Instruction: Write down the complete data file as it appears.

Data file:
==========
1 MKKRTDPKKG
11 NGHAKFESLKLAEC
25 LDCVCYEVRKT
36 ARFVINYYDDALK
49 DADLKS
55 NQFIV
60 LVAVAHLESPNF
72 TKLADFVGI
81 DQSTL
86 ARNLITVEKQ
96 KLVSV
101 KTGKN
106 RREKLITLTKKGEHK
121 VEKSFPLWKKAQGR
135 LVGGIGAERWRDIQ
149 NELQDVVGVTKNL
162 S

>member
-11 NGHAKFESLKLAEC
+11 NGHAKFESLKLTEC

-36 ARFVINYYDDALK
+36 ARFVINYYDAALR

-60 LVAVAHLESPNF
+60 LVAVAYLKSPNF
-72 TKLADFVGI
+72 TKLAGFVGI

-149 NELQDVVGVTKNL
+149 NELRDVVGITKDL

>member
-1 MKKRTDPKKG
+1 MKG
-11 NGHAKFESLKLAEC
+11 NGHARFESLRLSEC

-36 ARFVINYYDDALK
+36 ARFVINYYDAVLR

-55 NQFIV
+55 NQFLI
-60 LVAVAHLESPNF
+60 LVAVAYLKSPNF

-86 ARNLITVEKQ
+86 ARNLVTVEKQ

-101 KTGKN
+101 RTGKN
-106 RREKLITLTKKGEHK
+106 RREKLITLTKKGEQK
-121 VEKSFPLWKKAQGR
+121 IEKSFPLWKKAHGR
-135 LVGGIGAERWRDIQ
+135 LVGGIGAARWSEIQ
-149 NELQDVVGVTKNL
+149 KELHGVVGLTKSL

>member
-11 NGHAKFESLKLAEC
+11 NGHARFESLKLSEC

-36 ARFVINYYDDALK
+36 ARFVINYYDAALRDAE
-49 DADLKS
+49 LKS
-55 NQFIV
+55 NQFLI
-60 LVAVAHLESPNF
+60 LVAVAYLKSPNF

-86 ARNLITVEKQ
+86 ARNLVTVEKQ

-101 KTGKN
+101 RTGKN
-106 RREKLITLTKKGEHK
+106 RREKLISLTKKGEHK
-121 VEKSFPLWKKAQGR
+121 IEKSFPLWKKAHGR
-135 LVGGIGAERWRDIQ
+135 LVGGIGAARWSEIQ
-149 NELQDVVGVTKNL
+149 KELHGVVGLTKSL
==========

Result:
1 MKKRTDPKKG
11 NGHAKFESLKLAEC
25 LDCVCYEVRKT
36 ARFVINYYDDALK
49 DADLKS
55 NQFIV
60 LVAVAHLESPNF
72 TKLADFVGI
81 DQSTL
86 ARNLITVEKQ
96 KLVSV
101 KTGKN
106 RREKLITLTKKGEHK
121 VEKSFPLWKKAQGR
135 LVGGIGAERWRDIQ
149 NELQDVVGVTKNL
162 S

>member
-11 NGHAKFESLKLAEC
+11 NGHAKFESLKLTEC

-36 ARFVINYYDDALK
+36 ARFVINYYDAALR

-60 LVAVAHLESPNF
+60 LVAVAYLKSPNF
-72 TKLADFVGI
+72 TKLAGFVGI

-149 NELQDVVGVTKNL
+149 NELRDVVGITKDL

>member
-1 MKKRTDPKKG
+1 MKG
-11 NGHAKFESLKLAEC
+11 NGHARFESLRLSEC

-36 ARFVINYYDDALK
+36 ARFVINYYDAVLR

-55 NQFIV
+55 NQFLI
-60 LVAVAHLESPNF
+60 LVAVAYLKSPNF

-86 ARNLITVEKQ
+86 ARNLVTVEKQ

-101 KTGKN
+101 RTGKN
-106 RREKLITLTKKGEHK
+106 RREKLITLTKKGEQK
-121 VEKSFPLWKKAQGR
+121 IEKSFPLWKKAHGR
-135 LVGGIGAERWRDIQ
+135 LVGGIGAARWSEIQ
-149 NELQDVVGVTKNL
+149 KELHGVVGLTKSL

>member
-11 NGHAKFESLKLAEC
+11 NGHARFESLKLSEC

-36 ARFVINYYDDALK
+36 ARFVINYYDAALRDAE
-49 DADLKS
+49 LKS
-55 NQFIV
+55 NQFLI
-60 LVAVAHLESPNF
+60 LVAVAYLKSPNF

-86 ARNLITVEKQ
+86 ARNLVTVEKQ

-101 KTGKN
+101 RTGKN
-106 RREKLITLTKKGEHK
+106 RREKLISLTKKGEHK
-121 VEKSFPLWKKAQGR
+121 IEKSFPLWKKAHGR
-135 LVGGIGAERWRDIQ
+135 LVGGIGAARWSEIQ
-149 NELQDVVGVTKNL
+149 KELHGVVGLTKSL